He left in search of a new church, landing on one that showed promise. But within weeks, he picked up on it again. The mission of the church seemed to be being “better” than other churches. The story line was simple: “No other church in town is like us, as good as us, is doing what we’re doing, or loves Jesus like we do. Aren’t you glad you’re here, and not there?”

He stopped going to church.

Competition between churches is one of the most prevalent yet least- talked about issues in church-world. I’ve written about it in my latest book, Christ Among the Dragons, and also on this blog (The Largest and Fastest Growing and Why Don’t We Just Pick Up the Phone?). But I never imagined how strong a negative it was to those outside of the church.

I thought it was our dirty little secret.

It’s dirty, but it’s no secret.

As I recently tweeted, if you think the church across town is your competition, you need mission lessons.

Let’s unpack that a bit.

If you think the growth of your church is based on whether you are “beating” other churches, you need mission lessons.

If you think the heart of church growth for an Acts 2 biblically-functioning community is meant to be transfer growth (sheep swapping) from an existing pool of churched believers, you need mission lessons.

If you think a new church opening up in your area is a threat to your “mission field”, you need mission lessons.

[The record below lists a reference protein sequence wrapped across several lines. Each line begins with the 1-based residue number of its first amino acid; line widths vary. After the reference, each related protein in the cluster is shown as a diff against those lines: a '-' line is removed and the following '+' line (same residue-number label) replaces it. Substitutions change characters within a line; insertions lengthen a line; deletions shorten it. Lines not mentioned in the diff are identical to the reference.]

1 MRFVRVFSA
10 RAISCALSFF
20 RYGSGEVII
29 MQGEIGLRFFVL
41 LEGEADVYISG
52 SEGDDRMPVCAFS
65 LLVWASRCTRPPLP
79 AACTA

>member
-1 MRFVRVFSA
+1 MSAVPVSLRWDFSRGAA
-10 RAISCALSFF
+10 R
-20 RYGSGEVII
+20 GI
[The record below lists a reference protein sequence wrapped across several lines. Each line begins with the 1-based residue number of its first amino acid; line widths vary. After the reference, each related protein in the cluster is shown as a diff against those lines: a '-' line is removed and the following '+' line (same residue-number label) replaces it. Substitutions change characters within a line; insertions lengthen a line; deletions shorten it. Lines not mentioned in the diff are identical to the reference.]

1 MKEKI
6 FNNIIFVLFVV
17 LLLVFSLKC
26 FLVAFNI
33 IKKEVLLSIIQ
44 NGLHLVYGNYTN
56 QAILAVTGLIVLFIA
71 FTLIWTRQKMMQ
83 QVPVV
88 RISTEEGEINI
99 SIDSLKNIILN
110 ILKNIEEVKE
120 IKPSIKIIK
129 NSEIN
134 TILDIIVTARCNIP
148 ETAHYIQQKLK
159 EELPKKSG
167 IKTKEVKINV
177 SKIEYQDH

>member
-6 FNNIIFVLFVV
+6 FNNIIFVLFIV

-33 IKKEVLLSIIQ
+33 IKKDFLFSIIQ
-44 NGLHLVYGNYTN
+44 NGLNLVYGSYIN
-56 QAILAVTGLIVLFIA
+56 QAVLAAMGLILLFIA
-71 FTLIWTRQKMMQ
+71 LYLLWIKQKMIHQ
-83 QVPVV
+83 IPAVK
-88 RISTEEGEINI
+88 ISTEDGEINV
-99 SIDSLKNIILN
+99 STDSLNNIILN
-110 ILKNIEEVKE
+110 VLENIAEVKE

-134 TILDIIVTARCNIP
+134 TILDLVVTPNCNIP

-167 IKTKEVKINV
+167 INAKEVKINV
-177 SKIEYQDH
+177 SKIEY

If you think you need to match area churches brick for brick, event for event, staff for staff, program for program, gimmick for gimmick, you need mission lessons.

If you think you deserve to pat yourself on the back because you landed an article in the paper or a story on the six o’clock news about being a big, fast-growing church in town vs. those smaller, slow-growing churches in town, you need mission lessons.

If you think you need to keep up what the church across town is doing instead of the dynamics of a post-Christian culture, you need mission lessons.

If you can only learn from churches more than fifty miles away, or be generous in spirit toward the growth of churches in other cities, you need mission lessons.

Here are the realities:

*The mission of the church is to reach out to those who are far from God, divorced from a relationship with Christ, and develop them into fully-devoted followers of Christ. The Great Commission’s first-half is evangelism; its back-half is discipleship. But make no mistake: we begin with evangelism. 

And evangelism means reaching out to those who are not currently followers of Christ.

*Since conversion growth, as opposed to transfer growth, is the goal, it doesn’t matter whether a thousand new churches open their doors on your street. While you welcome and celebrate existing believers who need a church home, when it comes to outreach and primary growth, you are not after the person who is looking for a church!


Your real competition is a darkened world and the blindness of sin-stained lives.

Your strategy is for Believers to build relationships with non-Believers, share their faith, and invite them to experience the new community of the church.